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Title:Demonstration of novel enoyl-acyl carrier protein reductases in Vibrio cholerae
Author(s):Massengo-Tiasse, Romelle Prisca
Director of Research:Cronan, John E.
Doctoral Committee Chair(s):Cronan, John E.
Doctoral Committee Member(s):Salyers, Abigail A.; Gardner, Jeffrey F.; Miller, Charles G.
Department / Program:Microbiology
Degree Granting Institution:University of Illinois at Urbana-Champaign
Subject(s):Enoyl-acyl carrier protein reductase
vibrio cholerae
fatty acid biosynthesis
Abstract:One of the growing interests in bacterial fatty acid biosynthesis is due to the fact that an increasing number of both synthetic and natural antibacterial compounds specifically target fatty acid biosynthesis enzymes. However, the investigations this approach has engendered have uncovered diversity in this relatively conserved pathway. The enoyl-acyl carrier protein (ACP) reductase catalyses the last step in the elongation cycle of fatty acids. It is not only a key enzyme in the pathway, but also the most diverse enzyme across bacterial species and the target of many antimicrobial agents. Despite this diversity, advanced bioinformatics tools failed to detect any of the known enoyl-ACP reductase (ENR) isoforms in Vibrio cholerae. This dissertation describes the discovery of two novel ENR isozymes by functional complementation of an Escherichia coli fabI(Ts) mutant strain with a V. cholerae genomic library. We first uncovered and named FabV, a new class of triclosan-resistant enoyl-ACP reductases. In vivo and in vitro analysis of the purified protein showed that FabV is an NADH-dependent ENR, and belongs to the same superfamily as FabI and FabL, two of the three previously characterized ENRs. Unlike the Escherichia coli ENR (FabI), FabV is intrinsically resistant to triclosan, the common household antibacterial agent and expression of FabV renders its host resistant to triclosan. Interestingly, we found that FabV is present in a number of important Gram-negative pathogens. Building on our work, the FabV ENR activity was subsequently confirmed by other groups in two important pathogens: Burkholderia mallei and Pseudomonas aeruginosa (Lu and Tonge 2010; Zhu, Lin et al. 2010). However, fabV was not the only ENR expressed in Vibrio cholerae. Screening of another cosmid library with higher genome coverage identified yet another gene able to restore de novo fatty acid biosynthesis in the ENR mutant strain. The product of this gene called FabS is a novel NADPH-dependent triclosan-sensitive ENR. Unlike FabV, FabS does not belong to any of the known superfamilies of proteins associated with known ENRs (short chain dehydrogenase reductase, SDR or nitropropane dioxygenase, NPD). Interestingly, the analysis of the conserved domains present in the FabS protein sequence links FabS to NADH-quinone reductases. Comparing the presence of conserved domains present in all known ENRs (Marchler-Bauer, Lu et al. 2011) suggests that the ENR activity may result from convergent evolution involving protein domain shuffling. We conclude with preliminary data suggesting the existence of other active ENRs in Vibrio cholerae, uncovering an even greater diversity. The potential physiological relevance of such diversity in this essential enzyme is also discussed.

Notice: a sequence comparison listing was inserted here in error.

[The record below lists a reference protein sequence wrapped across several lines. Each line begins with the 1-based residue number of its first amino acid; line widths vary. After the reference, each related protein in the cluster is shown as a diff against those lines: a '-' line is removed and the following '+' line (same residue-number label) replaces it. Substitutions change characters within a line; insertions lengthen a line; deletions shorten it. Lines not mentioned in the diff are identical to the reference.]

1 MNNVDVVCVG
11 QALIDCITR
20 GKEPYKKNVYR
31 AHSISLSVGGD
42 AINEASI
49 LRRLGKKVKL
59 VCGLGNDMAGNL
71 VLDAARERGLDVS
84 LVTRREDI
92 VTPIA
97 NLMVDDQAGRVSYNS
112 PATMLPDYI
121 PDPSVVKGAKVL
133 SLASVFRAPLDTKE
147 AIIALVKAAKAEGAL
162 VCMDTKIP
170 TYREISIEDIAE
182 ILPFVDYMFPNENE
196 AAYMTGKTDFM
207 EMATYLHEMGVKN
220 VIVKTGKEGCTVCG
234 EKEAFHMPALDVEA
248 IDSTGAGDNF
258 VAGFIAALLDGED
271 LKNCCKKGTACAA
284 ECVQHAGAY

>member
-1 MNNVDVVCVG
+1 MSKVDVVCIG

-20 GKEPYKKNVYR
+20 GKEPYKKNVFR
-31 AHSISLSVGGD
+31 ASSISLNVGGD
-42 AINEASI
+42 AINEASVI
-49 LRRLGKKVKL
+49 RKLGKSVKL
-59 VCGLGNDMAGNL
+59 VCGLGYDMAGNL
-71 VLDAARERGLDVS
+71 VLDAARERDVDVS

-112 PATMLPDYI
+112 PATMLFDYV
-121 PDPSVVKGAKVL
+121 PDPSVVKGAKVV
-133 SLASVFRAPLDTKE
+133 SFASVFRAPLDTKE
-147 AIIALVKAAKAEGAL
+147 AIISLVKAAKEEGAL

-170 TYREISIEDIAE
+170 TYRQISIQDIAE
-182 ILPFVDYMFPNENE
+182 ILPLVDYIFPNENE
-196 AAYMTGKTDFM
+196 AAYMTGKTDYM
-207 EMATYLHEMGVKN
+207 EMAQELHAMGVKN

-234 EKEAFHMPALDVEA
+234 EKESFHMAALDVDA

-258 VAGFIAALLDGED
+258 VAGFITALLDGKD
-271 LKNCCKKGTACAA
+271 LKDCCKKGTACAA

Issue Date:2011-05-25
Rights Information:
Copyright 2011 Romelle Prisca Massengo-Tiasse
Date Available in IDEALS:2013-05-26
Date Deposited:2011-05

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